During the #notallmen and #yesallwoman twitterfest, one twit stood out as the embodiment of the feminist rationale. Ironically, it was a twit by a man.
Put aside the logical and statistical failings of the metaphor, and consider instead its emotional appeal as a justification for women’s condemnation of the 90% for the actions of the 10%. And if you’re a lawyer, wipe Blackstone’s Ratio completely from your mind. This became a rallying twit, and was taken to heart by those seeking to justify their victimhood.
Cut to a video that went fairly viral, of drone flying Austin Haughwout being attacked by Andrea Mears, who was certain he was a “pervert” using his drone to harass women and take improper photos of Mears on the beach.
Had Haughwout not captured Mears assault on video, he would have been arrested. His video turned the tables, and Mears was arrested instead. Her lie to police that Haughwout had attacked her was squashed, at least as far as those who concern themselves with evidence.
But this is where the Poisoned M&M Rule comes into play, as Mears may have been wrong about what Haughwout was doing, and wrong to attack him, and wrong to lie about it, but not wrong enough to be made into a victim for the cause.
While Haughwout may not have been engaged in sexual harassment this time, don’t blame Mears for what she did. Blame the 10% poisoned M&Ms.
Earlier this week, a 23-year-old Connecticut woman was arrested on charges of assault after attacking a drone hobbyist who had been flying his GoPro-equipped quadcopter over a local beach.
An iPhone video captured by the 17-year-old drone operator, Austin Haughwout, shows the woman calling him a “little pervert,” ripping his shirt, and threatening to beat him for “taking pictures of people on the beach.”
The story may seem seem [sic] rather innocuous, relatively speaking, but it’s generated a significant amount of interest around the web this week.
“Innocuous” is a curious characterization.
Since being uploaded on Sunday, Haughwout’s point-of-view video of the incident has been viewed more than half a million times on LiveLeak alone — and has sparked an intense discussion about the use of drones for the purpose of filming people who don’t want to filmed.
The discussion “sparked” is largely dependent on the comments one focuses on. While this article focuses on the “use of drones for the purpose of filming people who don’t want to filmed,” there was also a great deal of discussion about crazed women assuming they’re being harassed because this is all about women being harassed.
Many are relating this week’s Connecticut drone story to previous allegations of drone spying, and while nobody has condoned Mears’ behaviour — quite the contrary — some are saying that her suspicions about drones being used to sexually harass women are not unfounded.
So it didn’t happen here. Mears was wrong. But Mears was right, because there were “previous allegations of drone spying.” And so Mears’ “suspicions” were “not unfounded,” because it’s a “thing.”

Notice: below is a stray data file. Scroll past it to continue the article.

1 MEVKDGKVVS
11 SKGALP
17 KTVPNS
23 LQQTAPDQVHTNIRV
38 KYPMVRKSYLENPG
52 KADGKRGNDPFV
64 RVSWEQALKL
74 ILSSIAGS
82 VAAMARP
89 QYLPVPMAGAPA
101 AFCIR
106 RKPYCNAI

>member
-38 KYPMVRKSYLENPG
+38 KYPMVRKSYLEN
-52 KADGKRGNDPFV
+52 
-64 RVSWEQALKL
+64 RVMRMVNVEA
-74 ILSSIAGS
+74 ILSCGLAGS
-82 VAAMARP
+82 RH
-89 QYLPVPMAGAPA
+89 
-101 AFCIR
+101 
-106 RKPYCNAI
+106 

Sure, #notalldrones, but stick your hand in that dish of M&Ms and take your chances.
So the problem is drones? Well, an aspect of it is, as they have become a target:
“We heard this whirring noise above us, and I looked up and saw a remote-controlled plane — one of the square ones that can move really articulately in all directions. No big deal. I turned back down and napped more,” she wrote in a highly-trafficked Reddit thread. “Then I noticed: A. It was getting really close to women. Like, straight up in their a**es close, flying really low, staying there for probably three minutes at a time; and B. It had a camera on it.”
She went on to reveal that she discovered two drone operators in some sand dunes nearby.
“You are violating every woman on this beach,” she claims to have told them. “Get it out of the sky.”
Whether this is accurate about how the drone was being used is unknown, but let’s presume it was. People are out in public. Sometimes, pictures of them are taken. Is this creepy? I certainly think so, but does it “violate every woman on this beach”? I don’t know what that means. I’m a big fan of privacy, and would really hate to have someone taking unwanted pics of me, but then I also realize that my control over my privacy is my responsibility. My right to privacy doesn’t trump someone else’s right to take pictures. Even creepy pics.
Yet, this has nothing really to do with drones, or privacy, or women in bikinis on beaches. This has to do with the Poisoned M&M Rule, and how this inapt metaphor has infiltrated the minds of those who believe that their complaint of violation justifies their attacking the 90% because they fear the 10%. After all, you never know which M&M is poisoned, so they are entitled to destroy all M&Ms for their own safety.
One reaction to the Poisoned M&M Rule was to substitute blacks, gays, Jews for men in the metaphor. Suddenly, the metaphor wasn’t so appealing. But if you shut your eyes tight enough, scream “lalalala” as loud as possible, and just keep focusing on the patriarchy, attacks by crazy people like Andrea Mears because somewhere, somehow, someone was alleged to have violated women on the beach the exact same way make it all seem right. Or would you rather swallow a handful of M&Ms?